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Hi. Does anyone know where else, other than the Midleton distillery in Cork, Jamesons gets its whisky? Everywhere just seems to mention the one distillery and that made me wonder why its called blended whisky? Also, wikipedia states that it is made from malted and unmalted barley. Does this mean there arn't any other grains used in the process? could it not be classified as single grain whisky or is this definition not included in Irish regulations?Thanks.
The New Midleton Distillery had since last year three huge pot stills and two continuous column stills.I heard that only barley is used as the cereal for the Redbreast Pure Pot Still Whiskey from this distillery. But this barley is used malted as well as unmalted. Last year they built a second still house and I am afraid, I was not there already. But I think that only whiskey from this distillery is used. But the different equipment and the two different types of production leads to this classification as a blend.Perhaps one could call it a Single Blend.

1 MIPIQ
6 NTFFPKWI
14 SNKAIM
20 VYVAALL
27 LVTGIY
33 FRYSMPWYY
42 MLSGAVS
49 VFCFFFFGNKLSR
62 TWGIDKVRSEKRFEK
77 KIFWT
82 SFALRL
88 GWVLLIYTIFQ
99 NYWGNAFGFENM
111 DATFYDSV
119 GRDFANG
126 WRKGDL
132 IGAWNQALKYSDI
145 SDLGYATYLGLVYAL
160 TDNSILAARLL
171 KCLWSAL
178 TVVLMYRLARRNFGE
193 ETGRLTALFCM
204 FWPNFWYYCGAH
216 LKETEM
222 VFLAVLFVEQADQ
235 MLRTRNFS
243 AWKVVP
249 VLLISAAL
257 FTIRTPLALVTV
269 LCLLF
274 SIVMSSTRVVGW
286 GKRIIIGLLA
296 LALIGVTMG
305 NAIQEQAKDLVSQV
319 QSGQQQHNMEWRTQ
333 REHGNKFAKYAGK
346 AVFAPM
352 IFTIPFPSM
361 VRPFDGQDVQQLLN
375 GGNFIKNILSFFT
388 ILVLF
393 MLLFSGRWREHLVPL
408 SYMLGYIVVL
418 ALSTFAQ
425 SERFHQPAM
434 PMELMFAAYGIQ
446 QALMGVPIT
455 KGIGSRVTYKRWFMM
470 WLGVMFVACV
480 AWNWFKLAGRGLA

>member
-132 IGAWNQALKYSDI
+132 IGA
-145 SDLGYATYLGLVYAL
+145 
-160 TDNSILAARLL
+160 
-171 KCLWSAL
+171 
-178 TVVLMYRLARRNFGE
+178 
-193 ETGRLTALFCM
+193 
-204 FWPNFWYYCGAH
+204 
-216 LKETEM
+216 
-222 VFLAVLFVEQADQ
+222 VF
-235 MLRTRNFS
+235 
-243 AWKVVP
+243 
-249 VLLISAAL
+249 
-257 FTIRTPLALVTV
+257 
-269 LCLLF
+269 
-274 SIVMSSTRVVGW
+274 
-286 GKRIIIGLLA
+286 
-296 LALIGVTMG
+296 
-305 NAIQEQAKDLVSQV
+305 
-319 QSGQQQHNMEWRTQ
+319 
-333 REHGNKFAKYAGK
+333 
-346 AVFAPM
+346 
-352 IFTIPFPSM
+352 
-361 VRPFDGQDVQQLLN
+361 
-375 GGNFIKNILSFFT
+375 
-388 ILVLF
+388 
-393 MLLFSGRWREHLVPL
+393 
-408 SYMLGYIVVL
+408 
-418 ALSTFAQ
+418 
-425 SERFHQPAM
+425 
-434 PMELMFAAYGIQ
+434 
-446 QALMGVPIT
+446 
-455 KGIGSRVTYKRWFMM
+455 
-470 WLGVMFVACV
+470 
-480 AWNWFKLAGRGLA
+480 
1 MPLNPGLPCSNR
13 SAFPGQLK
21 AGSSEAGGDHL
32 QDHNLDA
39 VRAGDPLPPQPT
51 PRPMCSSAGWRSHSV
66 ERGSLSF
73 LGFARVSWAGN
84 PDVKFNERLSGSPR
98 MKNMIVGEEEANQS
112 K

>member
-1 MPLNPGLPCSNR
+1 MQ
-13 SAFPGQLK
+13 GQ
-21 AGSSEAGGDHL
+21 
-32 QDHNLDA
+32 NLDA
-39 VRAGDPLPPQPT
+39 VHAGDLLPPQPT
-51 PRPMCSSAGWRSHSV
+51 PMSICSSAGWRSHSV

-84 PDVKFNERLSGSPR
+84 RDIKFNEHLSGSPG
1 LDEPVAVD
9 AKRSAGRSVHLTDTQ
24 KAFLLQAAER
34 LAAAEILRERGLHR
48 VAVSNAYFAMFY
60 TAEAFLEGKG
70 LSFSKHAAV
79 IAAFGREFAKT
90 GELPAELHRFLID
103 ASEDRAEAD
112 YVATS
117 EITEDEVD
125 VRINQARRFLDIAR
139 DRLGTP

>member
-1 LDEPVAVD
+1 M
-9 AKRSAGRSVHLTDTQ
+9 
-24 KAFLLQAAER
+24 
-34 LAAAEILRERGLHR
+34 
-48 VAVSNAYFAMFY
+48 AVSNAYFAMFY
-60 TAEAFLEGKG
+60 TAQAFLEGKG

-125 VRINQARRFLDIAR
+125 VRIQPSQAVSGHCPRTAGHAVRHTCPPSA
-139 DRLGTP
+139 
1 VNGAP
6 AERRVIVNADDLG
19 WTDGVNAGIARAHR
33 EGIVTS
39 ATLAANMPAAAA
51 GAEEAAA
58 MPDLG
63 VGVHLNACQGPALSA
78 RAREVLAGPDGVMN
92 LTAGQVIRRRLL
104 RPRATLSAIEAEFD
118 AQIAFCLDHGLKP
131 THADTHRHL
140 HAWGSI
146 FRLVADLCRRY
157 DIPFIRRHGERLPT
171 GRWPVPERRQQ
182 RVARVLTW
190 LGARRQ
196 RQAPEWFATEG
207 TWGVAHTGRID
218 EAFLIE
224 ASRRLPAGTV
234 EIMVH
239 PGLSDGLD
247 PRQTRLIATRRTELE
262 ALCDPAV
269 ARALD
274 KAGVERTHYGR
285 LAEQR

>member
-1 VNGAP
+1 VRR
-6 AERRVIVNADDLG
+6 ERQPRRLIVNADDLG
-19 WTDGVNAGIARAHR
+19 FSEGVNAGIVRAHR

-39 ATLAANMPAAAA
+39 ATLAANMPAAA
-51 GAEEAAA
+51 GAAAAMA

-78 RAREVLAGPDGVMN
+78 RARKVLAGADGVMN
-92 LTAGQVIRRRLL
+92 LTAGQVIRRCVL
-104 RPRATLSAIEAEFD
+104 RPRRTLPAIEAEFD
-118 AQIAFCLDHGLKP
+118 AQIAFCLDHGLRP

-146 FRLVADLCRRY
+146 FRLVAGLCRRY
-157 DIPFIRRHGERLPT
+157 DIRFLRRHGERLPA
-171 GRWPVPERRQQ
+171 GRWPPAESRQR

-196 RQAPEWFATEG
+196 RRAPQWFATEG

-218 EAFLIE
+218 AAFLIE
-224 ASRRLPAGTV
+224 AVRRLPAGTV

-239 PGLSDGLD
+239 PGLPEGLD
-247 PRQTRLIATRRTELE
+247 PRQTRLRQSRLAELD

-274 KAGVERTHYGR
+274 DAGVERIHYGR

Ah I see, makes sense. Thanks for the prompt reply. Is there any chance you could review Yellow Spot or Jameson Gold Reserve in the near future, would love to get your opinion on them.James
My friend gave me a bottle of Jameson Gold Reserve. Really hope that Master Horst Luening can do a review on it soon....
@116520 What's interesting, I think, is how they can call it "triple distilled" when it contains some whiskey distilled in a continuous still...
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